The mission of our Library and Learning Resource Center is to provide the support for all aspects of teaching and learning at the American Academy of Art. This will be accomplished by combining current instructional techniques, a qualified, professional librarian, and appropriate library resources for all students and faculty.
Here you will find information about Art 101 courses, valuable online resources, and vocabulary list. Continue reading “About Art Resources”
Today, when we think about painting, we tend to conjure up the image of the Renaissance masters and their oil painted masterpieces. However, oil paints were not always the medium of choice for artists, and other methods were once more popular. In this article, we look at the origins of oil painting and find out how its popularity rose to become the iconic artist’s medium we know today. The following video gives a clear idea of the origins of oil painting:
When Were The First Oil Paintings?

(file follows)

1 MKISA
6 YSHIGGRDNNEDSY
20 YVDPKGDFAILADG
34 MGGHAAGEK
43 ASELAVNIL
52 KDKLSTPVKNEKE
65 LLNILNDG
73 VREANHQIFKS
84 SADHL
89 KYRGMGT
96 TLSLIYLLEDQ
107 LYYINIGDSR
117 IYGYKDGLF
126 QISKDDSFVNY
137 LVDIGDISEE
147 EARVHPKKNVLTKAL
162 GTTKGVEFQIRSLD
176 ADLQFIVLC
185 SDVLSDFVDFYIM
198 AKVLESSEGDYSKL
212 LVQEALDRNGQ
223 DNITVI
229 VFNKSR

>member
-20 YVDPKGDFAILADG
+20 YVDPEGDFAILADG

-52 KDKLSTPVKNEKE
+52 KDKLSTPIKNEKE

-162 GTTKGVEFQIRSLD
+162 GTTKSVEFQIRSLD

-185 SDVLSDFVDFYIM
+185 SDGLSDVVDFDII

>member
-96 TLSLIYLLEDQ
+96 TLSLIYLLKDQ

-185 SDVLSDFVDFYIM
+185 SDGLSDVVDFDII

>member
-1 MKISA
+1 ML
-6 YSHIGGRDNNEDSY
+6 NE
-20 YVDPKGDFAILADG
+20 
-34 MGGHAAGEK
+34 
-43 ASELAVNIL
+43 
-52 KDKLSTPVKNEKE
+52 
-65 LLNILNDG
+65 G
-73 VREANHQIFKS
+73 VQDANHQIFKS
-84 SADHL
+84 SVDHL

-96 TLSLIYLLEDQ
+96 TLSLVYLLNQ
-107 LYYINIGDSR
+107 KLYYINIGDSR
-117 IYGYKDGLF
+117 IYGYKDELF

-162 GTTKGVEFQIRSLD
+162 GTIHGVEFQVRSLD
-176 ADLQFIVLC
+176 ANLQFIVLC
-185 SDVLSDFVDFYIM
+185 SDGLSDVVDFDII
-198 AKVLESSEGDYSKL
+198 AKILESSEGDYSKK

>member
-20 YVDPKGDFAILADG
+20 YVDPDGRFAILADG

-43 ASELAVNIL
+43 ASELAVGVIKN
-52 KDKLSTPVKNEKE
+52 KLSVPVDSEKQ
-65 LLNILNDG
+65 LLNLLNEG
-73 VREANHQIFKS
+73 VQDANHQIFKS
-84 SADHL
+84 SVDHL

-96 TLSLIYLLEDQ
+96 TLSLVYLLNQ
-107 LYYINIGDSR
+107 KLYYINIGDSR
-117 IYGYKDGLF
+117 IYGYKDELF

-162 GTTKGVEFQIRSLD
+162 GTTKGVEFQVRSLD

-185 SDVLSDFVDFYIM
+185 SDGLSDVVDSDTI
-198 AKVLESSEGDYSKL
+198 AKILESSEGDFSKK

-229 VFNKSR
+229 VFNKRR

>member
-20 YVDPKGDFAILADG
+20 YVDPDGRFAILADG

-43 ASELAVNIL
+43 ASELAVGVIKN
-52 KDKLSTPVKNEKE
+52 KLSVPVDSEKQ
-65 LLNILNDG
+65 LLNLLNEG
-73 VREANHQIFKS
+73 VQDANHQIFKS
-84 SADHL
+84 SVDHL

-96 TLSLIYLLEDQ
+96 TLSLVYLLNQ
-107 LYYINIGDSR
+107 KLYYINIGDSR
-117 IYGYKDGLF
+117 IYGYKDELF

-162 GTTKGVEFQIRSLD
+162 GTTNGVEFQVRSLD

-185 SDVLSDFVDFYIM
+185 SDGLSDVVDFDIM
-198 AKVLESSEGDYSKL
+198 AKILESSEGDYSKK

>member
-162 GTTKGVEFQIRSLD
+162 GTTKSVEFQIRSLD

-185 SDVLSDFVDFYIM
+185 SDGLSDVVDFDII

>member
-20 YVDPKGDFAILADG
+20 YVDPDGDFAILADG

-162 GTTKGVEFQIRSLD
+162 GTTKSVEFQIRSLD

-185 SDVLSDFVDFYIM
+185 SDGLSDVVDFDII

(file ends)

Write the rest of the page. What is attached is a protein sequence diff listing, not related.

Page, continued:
The first oil paintings are said to have been dated back to 11th century, however, the art form did not gain major acceptance until many centuries later, when the Flemish painters adopted its use.
So, how and why did the use of oils become so widespread?
The Earliest Oil Paintings
Chicago offers many museums for art, for children and for air and space and just about anything else you may wish to learn more about. All of the fine museums in Chicago are excellent. Perfect for taking a day to immerse oneself in the learning process.
If you have the kids along on the trip be sure to visit the Chicago Children’s Museum and let them learn as only kids do with the hands-on exhibits and interactive stations. They’ll just love it and you’ll be glad you went too.
Then you will definitely want to make time to visit the Adler Planetarium and Astronomy Museum and delve into the history of the stars. It is quite fascinating and well worth the time. When you have another couple of hours you’ll want to admire the exquisite pieces and art collection at the Museum of Contemporary Art. Surely, you’ll want to make a stop at the Lederman Science Center for the inquisitive side of you.
The oil painting medium has been a staple in the art world for centuries.
Though it is a common technique, a select few artists have become known for their masterful oil paintings. Here are some of the most renowned oil painting artists in history.
Leonardo da Vinci